DHS then charged Mr. Thimran with being removable under 8 U.S.C. § 1227(a)(1)(A), as an alien who had sought to procure a visa by fraud or by willfully misrepresenting a material fact, see 8 U.S.C. § 1182(a)(6)(C)(i), and under § 1227(a)(1)(B), as an alien who was admitted as a nonimmigrant but remained longer than permitted.   Shortly thereafter, Ms. Brooks filed a second I-130 petition on Mr. Thimran's behalf, accompanied by new documents obtained directly from the Yemeni government.

Mr. Thimran appeared on the removability charges, and the IJ granted him a continuance and then another.   Mr. Thimran later conceded that he was removable for overstaying his visa but maintained that he was not removable for fraud.   The IJ continued the case four more times over the next eighteen months, evidently waiting for the adjudication of Ms. Brooks's second I-130 petition.   When the District Director denied that second petition, concluding that Mr. Thimran was ineligible because he had previously attempted to gain permanent resident status by fraud and misrepresentation, see 8 U.S.C. § 1154(c), Ms. Brooks timely filed an appeal to the BIA.

Following the denial of the second I-130 petition, Mr. Thimran requested yet another continuance until the BIA ruled on Ms. Brooks's appeal.   The IJ denied the request, noting the previous continuances and emphasizing that the first I-130 petition had been denied on the basis of fraud.   Mr. Thimran also requested voluntary departure, which the IJ denied.   Noting that Mr. Thimran had conceded one of the charges of removability, the IJ ordered him removed to Yemen.   Mr. Thimran then appealed the order of removal, the denial of the continuance, and the denial of voluntary departure to the BIA.   The BIA dismissed the appeal, holding that since Mr. Thimran had admitted his removability for overstaying his visa, it need not address the question of whether DHS had demonstrated his removability for fraud.   The BIA also held that the IJ correctly denied the request for a continuance, observing that the IJ had waited to issue a decision until Ms. Brooks's second I-130 petition was denied, and that nothing required the IJ to grant a “continuance based on the possibility that proper documentation may be approved in the future.”   The BIA also affirmed the IJ's denial of the voluntary departure request.   Mr. Thimran thereupon filed his petition for review of all these rulings in this court.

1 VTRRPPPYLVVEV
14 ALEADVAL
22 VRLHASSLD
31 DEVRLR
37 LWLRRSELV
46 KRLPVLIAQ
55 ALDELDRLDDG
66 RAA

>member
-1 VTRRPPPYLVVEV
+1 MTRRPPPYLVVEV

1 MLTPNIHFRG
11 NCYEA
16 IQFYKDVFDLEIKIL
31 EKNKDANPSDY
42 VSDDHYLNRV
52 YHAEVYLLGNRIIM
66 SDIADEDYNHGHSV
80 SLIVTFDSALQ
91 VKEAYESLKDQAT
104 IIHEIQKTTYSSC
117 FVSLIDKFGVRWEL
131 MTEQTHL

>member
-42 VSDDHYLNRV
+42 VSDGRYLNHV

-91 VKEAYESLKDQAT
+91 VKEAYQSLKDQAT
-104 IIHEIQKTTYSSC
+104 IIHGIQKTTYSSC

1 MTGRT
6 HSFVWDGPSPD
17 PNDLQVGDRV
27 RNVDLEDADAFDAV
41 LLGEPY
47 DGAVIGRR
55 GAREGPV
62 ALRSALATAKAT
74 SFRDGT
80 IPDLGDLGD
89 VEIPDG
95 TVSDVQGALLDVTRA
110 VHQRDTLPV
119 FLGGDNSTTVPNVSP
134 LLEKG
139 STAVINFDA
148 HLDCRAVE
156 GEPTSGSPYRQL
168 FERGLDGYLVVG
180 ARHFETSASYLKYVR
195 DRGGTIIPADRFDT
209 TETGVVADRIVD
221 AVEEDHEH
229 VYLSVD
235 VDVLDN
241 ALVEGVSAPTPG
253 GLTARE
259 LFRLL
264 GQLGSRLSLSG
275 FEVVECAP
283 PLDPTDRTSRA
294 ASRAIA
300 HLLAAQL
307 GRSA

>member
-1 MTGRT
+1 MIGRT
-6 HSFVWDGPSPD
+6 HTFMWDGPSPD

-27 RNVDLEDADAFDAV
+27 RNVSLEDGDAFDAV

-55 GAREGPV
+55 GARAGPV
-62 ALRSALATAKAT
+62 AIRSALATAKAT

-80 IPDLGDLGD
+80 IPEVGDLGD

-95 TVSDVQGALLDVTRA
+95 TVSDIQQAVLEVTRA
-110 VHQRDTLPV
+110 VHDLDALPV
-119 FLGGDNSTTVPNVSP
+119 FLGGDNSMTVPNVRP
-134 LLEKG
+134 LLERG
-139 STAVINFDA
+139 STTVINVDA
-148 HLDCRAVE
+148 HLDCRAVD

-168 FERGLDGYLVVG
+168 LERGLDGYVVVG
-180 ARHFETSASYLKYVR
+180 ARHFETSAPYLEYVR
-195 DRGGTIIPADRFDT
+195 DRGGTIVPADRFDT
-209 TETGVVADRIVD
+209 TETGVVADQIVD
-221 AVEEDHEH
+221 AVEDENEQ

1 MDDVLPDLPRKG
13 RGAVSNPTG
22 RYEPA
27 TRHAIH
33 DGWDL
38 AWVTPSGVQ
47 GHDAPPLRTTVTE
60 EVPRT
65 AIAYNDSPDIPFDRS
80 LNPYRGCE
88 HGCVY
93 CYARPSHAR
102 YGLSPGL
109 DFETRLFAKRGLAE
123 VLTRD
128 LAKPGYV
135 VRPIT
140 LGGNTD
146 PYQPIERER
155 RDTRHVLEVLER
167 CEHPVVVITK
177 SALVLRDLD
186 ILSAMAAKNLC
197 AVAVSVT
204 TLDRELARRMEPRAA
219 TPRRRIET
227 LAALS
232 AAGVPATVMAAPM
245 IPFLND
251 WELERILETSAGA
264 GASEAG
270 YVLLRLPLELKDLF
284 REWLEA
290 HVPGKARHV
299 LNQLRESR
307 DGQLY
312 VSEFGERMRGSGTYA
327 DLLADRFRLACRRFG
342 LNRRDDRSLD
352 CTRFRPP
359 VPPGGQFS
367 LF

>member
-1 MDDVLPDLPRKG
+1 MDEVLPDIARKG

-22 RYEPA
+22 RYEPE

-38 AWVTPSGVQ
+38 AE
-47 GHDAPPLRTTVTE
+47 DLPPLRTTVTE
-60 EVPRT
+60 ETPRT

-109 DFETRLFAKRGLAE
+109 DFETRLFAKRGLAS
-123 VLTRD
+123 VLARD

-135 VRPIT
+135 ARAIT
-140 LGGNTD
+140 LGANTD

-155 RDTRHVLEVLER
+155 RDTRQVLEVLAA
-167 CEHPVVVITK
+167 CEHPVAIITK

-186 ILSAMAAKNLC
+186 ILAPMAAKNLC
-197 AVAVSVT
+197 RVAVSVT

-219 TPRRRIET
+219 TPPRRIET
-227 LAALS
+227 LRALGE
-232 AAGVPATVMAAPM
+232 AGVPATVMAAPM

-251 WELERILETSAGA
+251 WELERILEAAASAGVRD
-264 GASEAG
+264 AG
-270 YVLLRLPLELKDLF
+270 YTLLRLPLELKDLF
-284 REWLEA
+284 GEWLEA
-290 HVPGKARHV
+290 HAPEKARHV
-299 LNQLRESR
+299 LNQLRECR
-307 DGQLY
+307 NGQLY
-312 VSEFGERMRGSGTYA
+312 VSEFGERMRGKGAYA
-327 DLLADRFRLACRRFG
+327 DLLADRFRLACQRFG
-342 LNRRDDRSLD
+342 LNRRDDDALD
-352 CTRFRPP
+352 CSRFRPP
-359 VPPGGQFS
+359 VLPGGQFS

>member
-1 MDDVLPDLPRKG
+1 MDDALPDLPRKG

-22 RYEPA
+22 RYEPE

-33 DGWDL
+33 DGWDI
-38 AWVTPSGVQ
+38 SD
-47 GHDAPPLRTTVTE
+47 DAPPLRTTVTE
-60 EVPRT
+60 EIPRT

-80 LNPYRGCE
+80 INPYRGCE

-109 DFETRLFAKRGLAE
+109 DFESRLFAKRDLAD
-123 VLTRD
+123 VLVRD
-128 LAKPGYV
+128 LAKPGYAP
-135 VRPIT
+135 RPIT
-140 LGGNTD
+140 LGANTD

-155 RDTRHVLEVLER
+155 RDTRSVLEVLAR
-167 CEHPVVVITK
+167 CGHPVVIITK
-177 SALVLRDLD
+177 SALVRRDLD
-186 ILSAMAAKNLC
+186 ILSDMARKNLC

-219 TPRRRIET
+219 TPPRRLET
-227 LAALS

We turn first to the order of removal.   Mr. Thimran argues that the BIA violated his due process rights when it failed to address the question of whether he was removable because he committed fraud or willfully misrepresented facts.   As we have already noted, however, Mr. Thimran conceded his removability for overstaying his visa.   Because his alleged fraud or misrepresentation was not the basis for the IJ's finding of removability, the BIA's failure to address the matter could not have affected Mr. Thimran's due process rights.